Canadian Electrical Industry News Week

 

ampacitiesPierre McDonald

Sizing conductors as per the Canadian Electrical Code (CE Code) has been a necessary skill requirement for electricians, designers and engineers for as long as I can remember. The rules associated with conductor ampacity have virtually remained unchanged over the years. In fact my 7th edition, 1958 Canadian Electrical Code Rule 4-006, Current Carrying Capacity of Wires and Cable, referred the user to Tables 1 through 4 in the same way the latest 22nd edition CE Code does. What has changed is the requirement to apply temperature ratings in a manner that aligns with the rules of the 2012 edition CE Code.

It’s good to note that harmonization between the CE Code and the National Electrical Code (NEC) has been an ongoing process over several years with a lot of valuable input from organizations that matter. The latest changes in the 2012 CE Code have resulted in the harmonization of conductor ampacities in Tables 1 through 4. These changes are a result of the Task Force on the Harmonization of Ampacities. This task force was sponsored by the National Fire Prevention Association (NFPA) and the Canadian Standards Association (CSA), and consisted of members representing both of those organizations as well as members of the Canadian Electrical Code Part I, NEC, Underwriters Laboratories, International Association of Electrical Inspectors, cable manufacturers, equipment manufacturers and Canadian consumers.

This task force’s scope of work was to harmonize conductor ampacities between the CE Code and the NEC, including any adjustments, corrections or other factors impacting conductor ampacity. This resulted in the new Rule 4-006, Temperature Limitation, as well as several changes to the amperage values within Tables 1 through 4. In fact, the ampacities within Tables 1 through 4 of the CE Code are now harmonized with Table 310.15(B)(16) and Table 310.15(B)(17) of the NEC.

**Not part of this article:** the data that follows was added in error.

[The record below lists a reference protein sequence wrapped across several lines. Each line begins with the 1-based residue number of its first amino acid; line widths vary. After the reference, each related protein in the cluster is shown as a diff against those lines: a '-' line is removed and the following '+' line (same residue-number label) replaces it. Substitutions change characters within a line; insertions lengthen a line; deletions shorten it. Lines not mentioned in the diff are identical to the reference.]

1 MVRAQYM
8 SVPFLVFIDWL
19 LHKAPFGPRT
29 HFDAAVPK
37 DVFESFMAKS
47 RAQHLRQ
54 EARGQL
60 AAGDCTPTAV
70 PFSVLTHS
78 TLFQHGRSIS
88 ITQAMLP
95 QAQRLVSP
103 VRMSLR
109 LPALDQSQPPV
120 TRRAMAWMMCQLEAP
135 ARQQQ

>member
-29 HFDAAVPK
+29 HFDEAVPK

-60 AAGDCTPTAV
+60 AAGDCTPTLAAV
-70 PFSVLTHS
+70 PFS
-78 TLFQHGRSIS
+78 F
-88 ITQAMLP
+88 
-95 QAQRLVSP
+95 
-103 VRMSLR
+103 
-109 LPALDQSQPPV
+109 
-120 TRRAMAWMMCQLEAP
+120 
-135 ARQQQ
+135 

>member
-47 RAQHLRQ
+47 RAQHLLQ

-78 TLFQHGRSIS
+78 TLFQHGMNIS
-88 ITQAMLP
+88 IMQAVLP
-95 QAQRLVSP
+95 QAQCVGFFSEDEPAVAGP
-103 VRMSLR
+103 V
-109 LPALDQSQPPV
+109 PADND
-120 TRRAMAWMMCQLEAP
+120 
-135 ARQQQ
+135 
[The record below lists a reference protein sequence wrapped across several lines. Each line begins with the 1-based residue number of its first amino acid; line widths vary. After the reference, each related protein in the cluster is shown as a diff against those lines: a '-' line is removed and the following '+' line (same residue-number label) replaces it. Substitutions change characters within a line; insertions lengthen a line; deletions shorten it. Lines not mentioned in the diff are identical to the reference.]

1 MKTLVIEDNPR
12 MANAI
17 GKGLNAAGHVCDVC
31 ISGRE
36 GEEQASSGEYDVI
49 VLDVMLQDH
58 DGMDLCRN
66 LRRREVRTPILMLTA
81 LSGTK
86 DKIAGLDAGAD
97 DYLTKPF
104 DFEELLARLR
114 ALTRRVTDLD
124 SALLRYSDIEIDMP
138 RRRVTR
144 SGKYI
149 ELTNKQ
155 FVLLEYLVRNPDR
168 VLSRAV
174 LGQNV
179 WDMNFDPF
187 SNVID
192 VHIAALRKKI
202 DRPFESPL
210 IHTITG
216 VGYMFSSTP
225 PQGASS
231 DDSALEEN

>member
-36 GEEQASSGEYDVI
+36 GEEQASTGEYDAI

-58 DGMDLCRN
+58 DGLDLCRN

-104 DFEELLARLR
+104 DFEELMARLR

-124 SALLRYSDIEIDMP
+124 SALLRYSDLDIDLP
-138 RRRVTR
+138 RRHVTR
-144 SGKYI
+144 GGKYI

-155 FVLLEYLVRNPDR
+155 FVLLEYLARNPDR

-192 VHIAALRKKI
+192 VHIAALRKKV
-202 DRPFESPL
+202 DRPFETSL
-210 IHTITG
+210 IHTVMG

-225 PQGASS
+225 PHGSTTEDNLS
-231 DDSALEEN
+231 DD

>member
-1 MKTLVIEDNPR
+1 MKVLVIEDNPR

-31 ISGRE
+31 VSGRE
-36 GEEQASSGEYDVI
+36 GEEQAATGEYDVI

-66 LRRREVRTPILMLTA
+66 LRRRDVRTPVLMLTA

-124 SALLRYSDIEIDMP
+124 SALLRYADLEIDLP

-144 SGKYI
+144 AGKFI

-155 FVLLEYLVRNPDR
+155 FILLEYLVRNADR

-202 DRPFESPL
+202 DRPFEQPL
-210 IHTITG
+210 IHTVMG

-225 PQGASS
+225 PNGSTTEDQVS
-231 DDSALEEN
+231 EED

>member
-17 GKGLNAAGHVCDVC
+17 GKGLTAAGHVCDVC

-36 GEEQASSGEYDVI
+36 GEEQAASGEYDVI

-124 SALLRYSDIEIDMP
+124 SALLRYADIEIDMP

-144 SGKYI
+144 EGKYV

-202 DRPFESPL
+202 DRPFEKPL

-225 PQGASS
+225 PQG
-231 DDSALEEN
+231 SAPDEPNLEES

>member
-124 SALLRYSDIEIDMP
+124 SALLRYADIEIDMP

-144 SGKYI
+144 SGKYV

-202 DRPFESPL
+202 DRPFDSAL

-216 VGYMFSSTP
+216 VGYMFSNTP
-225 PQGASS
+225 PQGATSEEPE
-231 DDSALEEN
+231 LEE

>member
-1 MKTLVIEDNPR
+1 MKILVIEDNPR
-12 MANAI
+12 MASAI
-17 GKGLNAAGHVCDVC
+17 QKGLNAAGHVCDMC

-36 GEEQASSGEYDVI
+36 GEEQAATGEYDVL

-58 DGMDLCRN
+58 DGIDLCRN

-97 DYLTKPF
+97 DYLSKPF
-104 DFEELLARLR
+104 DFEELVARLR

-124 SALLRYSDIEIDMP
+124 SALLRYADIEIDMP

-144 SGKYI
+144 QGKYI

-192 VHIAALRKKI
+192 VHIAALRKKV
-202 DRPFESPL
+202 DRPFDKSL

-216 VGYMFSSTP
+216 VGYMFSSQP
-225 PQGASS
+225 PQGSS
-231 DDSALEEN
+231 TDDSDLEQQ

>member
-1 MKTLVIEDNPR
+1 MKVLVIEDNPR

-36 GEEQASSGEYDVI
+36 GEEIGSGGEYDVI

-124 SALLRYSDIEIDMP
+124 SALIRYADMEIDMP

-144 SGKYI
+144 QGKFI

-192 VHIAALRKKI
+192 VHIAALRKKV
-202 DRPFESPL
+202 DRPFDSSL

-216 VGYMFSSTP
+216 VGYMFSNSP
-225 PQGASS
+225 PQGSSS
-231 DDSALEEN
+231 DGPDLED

Temperature ratings are nothing new in the CE Code. We are already dealing with temperature requirements in many situations, including Rules 2-122, 2-318, 26-264 and 28-104, to mention just a few. It should be no surprise that several pieces of electrical equipment, including circuit breakers and panelboards, are all evaluated, tested and certified to Canadian product standards based on a maximum permitted operating temperature.

Sizing conductors based on ampacity and temperature ratings has been a common practice for users of the NEC for some time. It is just now, with the 2012 edition CE Code, that we must include the parameter of maximum permitted operating temperature within our selection of the appropriate conductor size.

Applying Rule 4-006

Rule 4-006 appears very straightforward. For equipment marked with a maximum temperature, select a conductor from the appropriate temperature column to meet the ampacity requirements. For equipment not marked, use the 90°C column.

4-006 Temperature limitations (See Appendix B)

(1)     Where equipment is marked with a maximum conductor termination temperature, the maximum allowable ampacity of the conductor shall be based on the corresponding temperature column from tables 1, 2, 3 or 4.

(2)     Where equipment is not marked with a maximum conductor termination temperature, 90°C temperature shall be used by default.